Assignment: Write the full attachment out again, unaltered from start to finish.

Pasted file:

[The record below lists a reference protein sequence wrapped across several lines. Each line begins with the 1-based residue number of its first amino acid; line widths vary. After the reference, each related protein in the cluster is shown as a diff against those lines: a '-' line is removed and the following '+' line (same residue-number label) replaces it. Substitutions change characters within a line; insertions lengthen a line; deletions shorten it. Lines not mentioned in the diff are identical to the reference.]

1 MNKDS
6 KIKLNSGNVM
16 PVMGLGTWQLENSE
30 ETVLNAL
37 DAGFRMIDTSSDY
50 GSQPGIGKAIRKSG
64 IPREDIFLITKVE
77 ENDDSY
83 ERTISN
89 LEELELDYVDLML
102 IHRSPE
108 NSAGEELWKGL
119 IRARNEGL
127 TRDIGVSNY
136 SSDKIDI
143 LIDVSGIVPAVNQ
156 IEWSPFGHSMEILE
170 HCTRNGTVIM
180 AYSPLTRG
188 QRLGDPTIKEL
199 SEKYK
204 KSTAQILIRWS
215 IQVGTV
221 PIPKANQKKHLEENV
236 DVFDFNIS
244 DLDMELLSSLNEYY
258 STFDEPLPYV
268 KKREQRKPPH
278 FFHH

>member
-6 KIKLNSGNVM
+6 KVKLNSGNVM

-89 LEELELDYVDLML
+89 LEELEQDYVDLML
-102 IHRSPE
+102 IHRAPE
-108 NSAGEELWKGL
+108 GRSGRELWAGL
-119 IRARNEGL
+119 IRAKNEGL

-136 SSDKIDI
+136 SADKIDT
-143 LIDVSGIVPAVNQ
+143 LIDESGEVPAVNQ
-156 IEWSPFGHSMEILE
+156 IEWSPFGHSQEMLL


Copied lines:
[The record below lists a reference protein sequence wrapped across several lines. Each line begins with the 1-based residue number of its first amino acid; line widths vary. After the reference, each related protein in the cluster is shown as a diff against those lines: a '-' line is removed and the following '+' line (same residue-number label) replaces it. Substitutions change characters within a line; insertions lengthen a line; deletions shorten it. Lines not mentioned in the diff are identical to the reference.]

1 MNKDS
6 KIKLNSGNVM
16 PVMGLGTWQLENSE
30 ETVLNAL
37 DAGFRMIDTSSDY
50 GSQPGIGKAIRKSG
64 IPREDIFLITKVE
77 ENDDSY
83 ERTISN
89 LEELELDYVDLML
102 IHRSPE
108 NSAGEELWKGL
119 IRARNEGL
127 TRDIGVSNY
136 SSDKIDI
143 LIDVSGIVPAVNQ
156 IEWSPFGHSMEILE
170 HCTRNGTVIM
180 AYSPLTRG
188 QRLGDPTIKEL
199 SEKYK
204 KSTAQILIRWS
215 IQVGTV
221 PIPKANQKKHLEENV
236 DVFDFNIS
244 DLDMELLSSLNEYY
258 STFDEPLPYV
268 KKREQRKPPH
278 FFHH

>member
-6 KIKLNSGNVM
+6 KVKLNSGNVM

-89 LEELELDYVDLML
+89 LEELEQDYVDLML
-102 IHRSPE
+102 IHRAPE
-108 NSAGEELWKGL
+108 GRSGRELWAGL
-119 IRARNEGL
+119 IRAKNEGL

-136 SSDKIDI
+136 SADKIDT
-143 LIDVSGIVPAVNQ
+143 LIDESGEVPAVNQ
-156 IEWSPFGHSMEILE
+156 IEWSPFGHSQEMLL